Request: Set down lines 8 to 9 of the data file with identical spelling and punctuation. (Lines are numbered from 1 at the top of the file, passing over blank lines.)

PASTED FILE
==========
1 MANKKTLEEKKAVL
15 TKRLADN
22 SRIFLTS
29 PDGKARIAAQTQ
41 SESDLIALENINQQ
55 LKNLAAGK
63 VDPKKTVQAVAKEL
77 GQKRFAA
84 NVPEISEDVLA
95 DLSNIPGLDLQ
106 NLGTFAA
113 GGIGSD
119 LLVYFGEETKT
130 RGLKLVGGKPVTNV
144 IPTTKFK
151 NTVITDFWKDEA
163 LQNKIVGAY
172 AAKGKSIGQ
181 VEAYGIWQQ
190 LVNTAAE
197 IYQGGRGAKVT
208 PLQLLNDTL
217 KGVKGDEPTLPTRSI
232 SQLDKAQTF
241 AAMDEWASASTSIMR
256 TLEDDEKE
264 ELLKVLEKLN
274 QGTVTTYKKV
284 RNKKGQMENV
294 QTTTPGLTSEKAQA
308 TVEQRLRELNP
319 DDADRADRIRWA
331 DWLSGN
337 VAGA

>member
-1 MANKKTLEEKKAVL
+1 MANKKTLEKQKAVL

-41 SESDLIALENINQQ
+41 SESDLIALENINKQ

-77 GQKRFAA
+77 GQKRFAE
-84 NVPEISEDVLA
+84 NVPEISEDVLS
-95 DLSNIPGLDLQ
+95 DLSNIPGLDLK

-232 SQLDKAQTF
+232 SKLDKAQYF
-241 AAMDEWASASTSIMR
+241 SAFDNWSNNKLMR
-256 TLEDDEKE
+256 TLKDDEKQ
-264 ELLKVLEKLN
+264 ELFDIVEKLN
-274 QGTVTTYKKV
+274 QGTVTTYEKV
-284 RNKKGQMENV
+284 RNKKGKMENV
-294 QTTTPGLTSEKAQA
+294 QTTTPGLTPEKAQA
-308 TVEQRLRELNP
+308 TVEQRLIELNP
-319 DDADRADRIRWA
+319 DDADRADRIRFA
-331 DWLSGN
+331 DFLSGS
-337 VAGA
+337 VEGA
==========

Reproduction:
77 GQKRFAA
84 NVPEISEDVLA